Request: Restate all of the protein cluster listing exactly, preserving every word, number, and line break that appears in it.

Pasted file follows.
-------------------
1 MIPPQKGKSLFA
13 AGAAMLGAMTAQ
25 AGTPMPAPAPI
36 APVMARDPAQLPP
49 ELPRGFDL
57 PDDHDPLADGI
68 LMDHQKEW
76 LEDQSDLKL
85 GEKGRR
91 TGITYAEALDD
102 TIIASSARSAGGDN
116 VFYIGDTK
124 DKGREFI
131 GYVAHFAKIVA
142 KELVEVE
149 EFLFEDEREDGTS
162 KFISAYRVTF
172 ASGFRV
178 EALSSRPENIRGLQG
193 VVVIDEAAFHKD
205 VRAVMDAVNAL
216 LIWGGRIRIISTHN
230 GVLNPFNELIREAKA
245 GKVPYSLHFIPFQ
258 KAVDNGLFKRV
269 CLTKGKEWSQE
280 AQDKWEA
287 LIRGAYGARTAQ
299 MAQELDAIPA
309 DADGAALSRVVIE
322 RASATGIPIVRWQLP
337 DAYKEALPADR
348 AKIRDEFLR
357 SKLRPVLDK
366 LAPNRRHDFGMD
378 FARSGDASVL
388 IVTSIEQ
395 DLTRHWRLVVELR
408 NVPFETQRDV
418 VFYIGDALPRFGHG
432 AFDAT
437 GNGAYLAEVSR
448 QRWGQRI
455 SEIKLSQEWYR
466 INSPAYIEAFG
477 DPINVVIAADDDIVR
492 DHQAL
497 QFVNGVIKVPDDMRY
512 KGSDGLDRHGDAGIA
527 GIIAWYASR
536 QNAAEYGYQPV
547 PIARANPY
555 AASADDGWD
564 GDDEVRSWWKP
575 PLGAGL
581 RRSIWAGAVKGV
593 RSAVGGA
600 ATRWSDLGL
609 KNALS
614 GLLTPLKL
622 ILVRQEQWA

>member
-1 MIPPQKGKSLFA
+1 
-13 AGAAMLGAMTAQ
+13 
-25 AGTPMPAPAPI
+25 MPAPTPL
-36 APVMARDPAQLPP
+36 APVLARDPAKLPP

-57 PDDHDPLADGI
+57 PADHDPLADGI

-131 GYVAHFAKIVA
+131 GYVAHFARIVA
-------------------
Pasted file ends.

1 MIPPQKGKSLFA
13 AGAAMLGAMTAQ
25 AGTPMPAPAPI
36 APVMARDPAQLPP
49 ELPRGFDL
57 PDDHDPLADGI
68 LMDHQKEW
76 LEDQSDLKL
85 GEKGRR
91 TGITYAEALDD
102 TIIASSARSAGGDN
116 VFYIGDTK
124 DKGREFI
131 GYVAHFAKIVA
142 KELVEVE
149 EFLFEDEREDGTS
162 KFISAYRVTF
172 ASGFRV
178 EALSSRPENIRGLQG
193 VVVIDEAAFHKD
205 VRAVMDAVNAL
216 LIWGGRIRIISTHN
230 GVLNPFNELIREAKA
245 GKVPYSLHFIPFQ
258 KAVDNGLFKRV
269 CLTKGKEWSQE
280 AQDKWEA
287 LIRGAYGARTAQ
299 MAQELDAIPA
309 DADGAALSRVVIE
322 RASATGIPIVRWQLP
337 DAYKEALPADR
348 AKIRDEFLR
357 SKLRPVLDK
366 LAPNRRHDFGMD
378 FARSGDASVL
388 IVTSIEQ
395 DLTRHWRLVVELR
408 NVPFETQRDV
418 VFYIGDALPRFGHG
432 AFDAT
437 GNGAYLAEVSR
448 QRWGQRI
455 SEIKLSQEWYR
466 INSPAYIEAFG
477 DPINVVIAADDDIVR
492 DHQAL
497 QFVNGVIKVPDDMRY
512 KGSDGLDRHGDAGIA
527 GIIAWYASR
536 QNAAEYGYQPV
547 PIARANPY
555 AASADDGWD
564 GDDEVRSWWKP
575 PLGAGL
581 RRSIWAGAVKGV
593 RSAVGGA
600 ATRWSDLGL
609 KNALS
614 GLLTPLKL
622 ILVRQEQWA

>member
-1 MIPPQKGKSLFA
+1 
-13 AGAAMLGAMTAQ
+13 
-25 AGTPMPAPAPI
+25 MPAPTPL
-36 APVMARDPAQLPP
+36 APVLARDPAKLPP

-57 PDDHDPLADGI
+57 PADHDPLADGI

-131 GYVAHFAKIVA
+131 GYVAHFARIVA